Professor Gonzales has directed A Midsummer Night’s Dream around five or six times before, so he’s a seasoned veteran. However, with directing it so many times, he’s thinking of playing around with the number of cast members. About twelve years ago, he put on a version of this play with the Enceladus Theatre Company. He reimagined it as an 80’s style musical (wild, right?), which was inspired by his childhood. During this time, he thought, “What if I did this with only eight people?” He thinks, from an actor’s standpoint, that this would be a fun challenge, as it would require them to put on different voices to do different roles. He hasn’t settled yet on how exactly that’s going to go, but we can expect some fun things to come out of the final production. It’s yet to be announced on how the play will be broadcasted, but be on the lookout for it October 6 – 9.
Antigone by Sophocles, directed by Katie Liddicoat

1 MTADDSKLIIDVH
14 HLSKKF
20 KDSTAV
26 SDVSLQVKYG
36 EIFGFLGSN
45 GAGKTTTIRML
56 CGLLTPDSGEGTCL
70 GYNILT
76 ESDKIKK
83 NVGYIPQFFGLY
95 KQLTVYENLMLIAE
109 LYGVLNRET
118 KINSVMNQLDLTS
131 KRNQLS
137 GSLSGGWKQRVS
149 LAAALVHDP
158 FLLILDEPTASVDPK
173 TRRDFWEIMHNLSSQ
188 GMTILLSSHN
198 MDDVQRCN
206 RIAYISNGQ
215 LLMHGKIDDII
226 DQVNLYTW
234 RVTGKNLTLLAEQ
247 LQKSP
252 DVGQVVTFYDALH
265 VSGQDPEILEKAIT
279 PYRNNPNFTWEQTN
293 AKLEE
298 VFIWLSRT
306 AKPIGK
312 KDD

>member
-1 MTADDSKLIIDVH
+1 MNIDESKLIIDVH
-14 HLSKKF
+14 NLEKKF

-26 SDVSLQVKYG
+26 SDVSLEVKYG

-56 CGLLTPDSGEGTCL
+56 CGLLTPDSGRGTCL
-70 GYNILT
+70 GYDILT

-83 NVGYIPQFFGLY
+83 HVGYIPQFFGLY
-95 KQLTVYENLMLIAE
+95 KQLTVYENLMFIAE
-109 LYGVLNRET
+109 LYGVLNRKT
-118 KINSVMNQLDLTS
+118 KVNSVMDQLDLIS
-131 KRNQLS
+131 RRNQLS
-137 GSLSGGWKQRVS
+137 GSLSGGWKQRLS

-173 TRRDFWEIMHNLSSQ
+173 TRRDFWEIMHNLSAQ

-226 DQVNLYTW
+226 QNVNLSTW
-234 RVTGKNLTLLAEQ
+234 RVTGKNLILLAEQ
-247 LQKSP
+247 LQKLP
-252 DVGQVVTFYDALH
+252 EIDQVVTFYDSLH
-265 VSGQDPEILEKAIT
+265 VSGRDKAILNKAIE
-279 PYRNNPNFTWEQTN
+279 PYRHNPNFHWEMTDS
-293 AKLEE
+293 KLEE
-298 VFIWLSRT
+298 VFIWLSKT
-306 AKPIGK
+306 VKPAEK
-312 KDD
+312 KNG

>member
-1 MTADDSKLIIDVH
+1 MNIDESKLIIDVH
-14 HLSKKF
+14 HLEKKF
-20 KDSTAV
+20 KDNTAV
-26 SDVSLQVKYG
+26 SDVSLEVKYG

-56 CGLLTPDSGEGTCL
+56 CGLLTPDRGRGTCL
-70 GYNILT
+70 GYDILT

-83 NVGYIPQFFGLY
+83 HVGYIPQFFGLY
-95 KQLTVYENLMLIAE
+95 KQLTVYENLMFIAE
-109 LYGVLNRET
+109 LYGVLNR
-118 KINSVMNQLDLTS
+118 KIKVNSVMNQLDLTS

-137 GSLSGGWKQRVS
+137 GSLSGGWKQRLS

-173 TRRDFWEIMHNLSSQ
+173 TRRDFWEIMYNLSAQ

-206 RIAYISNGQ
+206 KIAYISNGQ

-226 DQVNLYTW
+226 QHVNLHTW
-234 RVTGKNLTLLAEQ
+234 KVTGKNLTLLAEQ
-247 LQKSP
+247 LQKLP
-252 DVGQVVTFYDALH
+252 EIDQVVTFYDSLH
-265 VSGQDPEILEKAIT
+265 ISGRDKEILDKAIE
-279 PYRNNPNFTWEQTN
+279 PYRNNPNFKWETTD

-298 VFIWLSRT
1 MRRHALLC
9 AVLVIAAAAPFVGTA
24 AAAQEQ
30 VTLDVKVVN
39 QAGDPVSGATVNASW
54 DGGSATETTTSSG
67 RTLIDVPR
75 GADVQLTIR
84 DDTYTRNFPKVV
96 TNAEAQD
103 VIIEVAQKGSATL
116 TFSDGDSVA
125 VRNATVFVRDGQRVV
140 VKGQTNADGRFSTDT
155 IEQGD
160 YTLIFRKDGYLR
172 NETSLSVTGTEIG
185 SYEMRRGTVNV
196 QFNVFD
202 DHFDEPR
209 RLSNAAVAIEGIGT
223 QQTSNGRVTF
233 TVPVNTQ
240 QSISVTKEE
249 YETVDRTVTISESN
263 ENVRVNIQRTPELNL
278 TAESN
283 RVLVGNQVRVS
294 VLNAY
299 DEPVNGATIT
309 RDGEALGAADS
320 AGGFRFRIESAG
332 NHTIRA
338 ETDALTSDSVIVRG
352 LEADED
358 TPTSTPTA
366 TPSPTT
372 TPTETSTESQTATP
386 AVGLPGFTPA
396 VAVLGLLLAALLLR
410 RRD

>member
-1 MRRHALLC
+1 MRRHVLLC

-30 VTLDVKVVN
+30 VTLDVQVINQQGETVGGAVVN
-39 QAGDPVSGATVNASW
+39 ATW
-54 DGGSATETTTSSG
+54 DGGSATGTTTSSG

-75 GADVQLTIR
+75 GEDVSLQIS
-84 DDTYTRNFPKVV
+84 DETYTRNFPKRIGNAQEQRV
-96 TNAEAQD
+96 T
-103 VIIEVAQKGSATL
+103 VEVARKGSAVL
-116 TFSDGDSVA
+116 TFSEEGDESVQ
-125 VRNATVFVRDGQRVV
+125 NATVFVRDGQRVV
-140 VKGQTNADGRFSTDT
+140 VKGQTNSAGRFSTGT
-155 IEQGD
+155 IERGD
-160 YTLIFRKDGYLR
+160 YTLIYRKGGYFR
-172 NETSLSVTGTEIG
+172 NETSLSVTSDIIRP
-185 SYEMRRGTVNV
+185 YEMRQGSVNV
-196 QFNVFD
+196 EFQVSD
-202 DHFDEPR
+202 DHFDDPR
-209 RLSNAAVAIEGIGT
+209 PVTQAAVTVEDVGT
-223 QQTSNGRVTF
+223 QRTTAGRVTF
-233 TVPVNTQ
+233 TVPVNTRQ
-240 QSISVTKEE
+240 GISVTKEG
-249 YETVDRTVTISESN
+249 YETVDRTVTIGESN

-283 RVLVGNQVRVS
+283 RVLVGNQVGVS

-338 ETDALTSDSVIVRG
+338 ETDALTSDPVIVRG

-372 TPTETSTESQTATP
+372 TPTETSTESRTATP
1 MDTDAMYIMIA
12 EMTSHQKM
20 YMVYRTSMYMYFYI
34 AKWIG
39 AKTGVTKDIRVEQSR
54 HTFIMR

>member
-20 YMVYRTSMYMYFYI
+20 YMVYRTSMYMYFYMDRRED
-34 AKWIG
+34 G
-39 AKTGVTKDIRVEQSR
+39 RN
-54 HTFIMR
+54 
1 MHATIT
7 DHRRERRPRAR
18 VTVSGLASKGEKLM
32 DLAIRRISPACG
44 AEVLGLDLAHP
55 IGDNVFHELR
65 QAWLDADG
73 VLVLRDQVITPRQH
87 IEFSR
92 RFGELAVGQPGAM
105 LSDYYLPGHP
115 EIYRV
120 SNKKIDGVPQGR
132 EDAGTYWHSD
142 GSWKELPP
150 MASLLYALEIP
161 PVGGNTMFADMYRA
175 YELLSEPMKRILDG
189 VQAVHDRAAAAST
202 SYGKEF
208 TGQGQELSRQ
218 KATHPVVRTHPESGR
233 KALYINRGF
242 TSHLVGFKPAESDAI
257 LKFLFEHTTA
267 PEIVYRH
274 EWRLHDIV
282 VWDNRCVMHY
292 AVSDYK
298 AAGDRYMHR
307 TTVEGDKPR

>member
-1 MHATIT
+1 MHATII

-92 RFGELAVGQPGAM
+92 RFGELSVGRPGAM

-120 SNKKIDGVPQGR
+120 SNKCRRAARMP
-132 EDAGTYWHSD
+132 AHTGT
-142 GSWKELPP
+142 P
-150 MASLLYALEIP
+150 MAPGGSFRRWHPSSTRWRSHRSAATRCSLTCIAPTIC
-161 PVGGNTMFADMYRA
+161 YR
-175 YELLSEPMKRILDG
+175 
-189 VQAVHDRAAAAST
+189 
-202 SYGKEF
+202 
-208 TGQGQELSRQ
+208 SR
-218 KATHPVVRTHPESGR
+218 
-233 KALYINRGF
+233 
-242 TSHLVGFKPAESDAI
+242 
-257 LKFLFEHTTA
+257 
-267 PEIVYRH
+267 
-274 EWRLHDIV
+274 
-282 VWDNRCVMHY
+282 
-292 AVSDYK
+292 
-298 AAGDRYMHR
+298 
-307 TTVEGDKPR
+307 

If you’ve ever read Oedipus the King by Sophocles, then you’d know that Oedipus had a daughter named Antigone. The summary of the play, as it reads on Amazon, is, “desperate to gain control over a city ravaged by civil war, Creon refuses to bury the body of Antigone’s rebellious brother. Outraged, she defies his edict. Creon condemns the young woman, his niece, to be buried alive. The people daren’t object but the prophet Teiresias warns that this tyranny will anger the gods: the rotting corpse is polluting the city. Creon hesitates and his fate is sealed.”
The production will be directed by Katie Liddicoat. Professor Liddicoat plays many roles in the theatre department; she does everything from teaching, directing, designing, and coaching. She’s also the Managing Artistic Director of Enceladus Theatre Company, which, as mentioned earlier, does the annual production of It’s A Wonderful Life, as well as summer shows. She is a long-time member of the acting unions SAG-AFTRA and Actor’s Equity Association. Professor Liddicoat has taught at Whittier College since 2006.